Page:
Now that you have published the new topology document and have created new databases in your new SQL instance, you need to restore the backups that you made earlier in this process.
In this step, you will switch to the new server and set the databases into single-user mode. Single-user mode is required to restore the backups.
Run the SQL statements shown in Figure 17 in the SQLNEW.contoso.com\RTC instance and on the SQLNEW.contoso.com server. These statements will put the new databases into single-user mode.
Run the statements shown in Figure 18 to restore the SQL backups that you created earlier and copied to this server.
Note. The following SQL statements assume that you installed all databases to the root of a single drive, which is likely not the case in most circumstances. The paths specified below by the Move parameter are the new locations of the databases on the target server. You should also take note that the instance name is used in the path.
The statements shown in Figure 19 enable database chaining on the Rtc and Rtcdyn databases.
The statements shown in Figure 20 enable multi-user access to all databases.
You now need to restart Lync Server services one server at a time to pick up the new instance name. You should do this in a staged approach to ensure that you do not put all of your users offline at the same time.
Run the Windows PowerShell cmdlets shown in Figure 21 on all Front End Servers that belong to POOL01.contoso.com.
Your databases should be online and available for the pool to use now.
Now that you have repointed the database instance, you need to move the Central Management Server back to your pool host.
Run the Windows PowerShell cmdlet shown in Figure 22 on a Front End Server that belongs to POOL01.contoso.com.
Again, as a precaution, back up the existing configuration to zip files. To back up the configuration, run the Windows PowerShell cmdlets shown in Figure 23 on a Front End Server that belongs to POOL01.contoso.com.
Next, move the Central Management Server back to the original pool by running the Windows PowerShell cmdlet shown in Figure 24 on a Front End Server that belongs to POOL01.contoso.com.
Run the Windows PowerShell cmdlet shown in Figure 25 on POOL01.contoso.com to ensure that the replication changes have been replicated to all pool servers.
This cmdlet will produce an output similar to what is shown in Figure 26.
Depending on your existing topology you may see additional replication targets listed in the previous output. Each replica host should show a value of True in the UpToDate column.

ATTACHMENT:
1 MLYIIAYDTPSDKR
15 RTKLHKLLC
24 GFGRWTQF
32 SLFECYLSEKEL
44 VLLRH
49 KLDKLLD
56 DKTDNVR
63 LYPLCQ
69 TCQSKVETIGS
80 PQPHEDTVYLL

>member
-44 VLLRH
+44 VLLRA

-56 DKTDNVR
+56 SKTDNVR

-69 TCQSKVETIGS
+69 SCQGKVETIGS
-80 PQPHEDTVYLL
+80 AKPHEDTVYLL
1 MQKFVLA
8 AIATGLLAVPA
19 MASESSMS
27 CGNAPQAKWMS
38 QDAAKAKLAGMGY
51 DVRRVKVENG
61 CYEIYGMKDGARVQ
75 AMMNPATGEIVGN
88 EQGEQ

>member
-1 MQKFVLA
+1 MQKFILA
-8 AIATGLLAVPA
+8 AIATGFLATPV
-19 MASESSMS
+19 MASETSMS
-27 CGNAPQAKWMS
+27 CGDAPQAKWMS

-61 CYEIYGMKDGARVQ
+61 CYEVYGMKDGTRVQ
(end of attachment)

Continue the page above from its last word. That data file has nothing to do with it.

After the changes to the topology have replicated, run bootstrapper.exe on SE01.contoso.com. This will remove the Lync Server Master Replicator Agent and Lync Server File Transfer Agent services from the server. To do this, go to C:\Program Files\Microsoft Lync Server 2010\Deployment and run bootstrapper.exe.
If this Standard Edition server was temporary and used only for switching your Central Management Server host, remove it from the topology and follow the standard uninstall procedures for a Standard Edition server.
You must also run the bootstrapper process on all Front End Servers in the POOL01.contoso.com pool to install the Lync Server Master Replicator Agent and Lync Server File Transfer Agent services on the server. This is automatically done on the Front End Server on which you ran the move-csmanagementserver cmdlet, so you do not need to run this task on that server. Run this task on all front end servers that belong to POOL01.contoso.com.
You will also need to start the Lync Server Master Replicator Agent and Lync Server File Transfer Agent services. To start the Lync Server Master Replicator Agent and Lync Server File Transfer Agent services on all Front End Servers that belong to POOL01.contoso.com, run the cmdlet shown in Figure 27.
Note. You should plan to decommission the old SQL Server instance after you have validated that you were able to restore and reconnect to all pool databases.
Run the SQL statements shown in Figure 28 only on SQLOLD.contoso.com. If you run these statements on the wrong SQL Server instance, you could accidentally disconnect the wrong databases.
Note: Prior to running the previous statements, ensure that any open connections you have to Microsoft Lync Server 2010 Control Panel or Lync Server Management Shell. If you don't close these connections, you will not be able to disconnect the Xds database.
This article has explained the steps required to make changes to your topology when you want to change the database instance that is used by a pool that is hosting the Central Management Server role.